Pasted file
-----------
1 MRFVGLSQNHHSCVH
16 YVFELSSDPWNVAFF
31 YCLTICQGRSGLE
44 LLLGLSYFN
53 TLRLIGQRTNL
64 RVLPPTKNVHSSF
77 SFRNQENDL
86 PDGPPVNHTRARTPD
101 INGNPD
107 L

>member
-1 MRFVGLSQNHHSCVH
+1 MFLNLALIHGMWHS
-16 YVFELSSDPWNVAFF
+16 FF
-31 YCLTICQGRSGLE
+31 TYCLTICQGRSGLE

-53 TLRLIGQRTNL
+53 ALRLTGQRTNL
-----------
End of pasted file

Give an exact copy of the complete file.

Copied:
1 MRFVGLSQNHHSCVH
16 YVFELSSDPWNVAFF
31 YCLTICQGRSGLE
44 LLLGLSYFN
53 TLRLIGQRTNL
64 RVLPPTKNVHSSF
77 SFRNQENDL
86 PDGPPVNHTRARTPD
101 INGNPD
107 L

>member
-1 MRFVGLSQNHHSCVH
+1 MFLNLALIHGMWHS
-16 YVFELSSDPWNVAFF
+16 FF
-31 YCLTICQGRSGLE
+31 TYCLTICQGRSGLE

-53 TLRLIGQRTNL
+53 ALRLTGQRTNL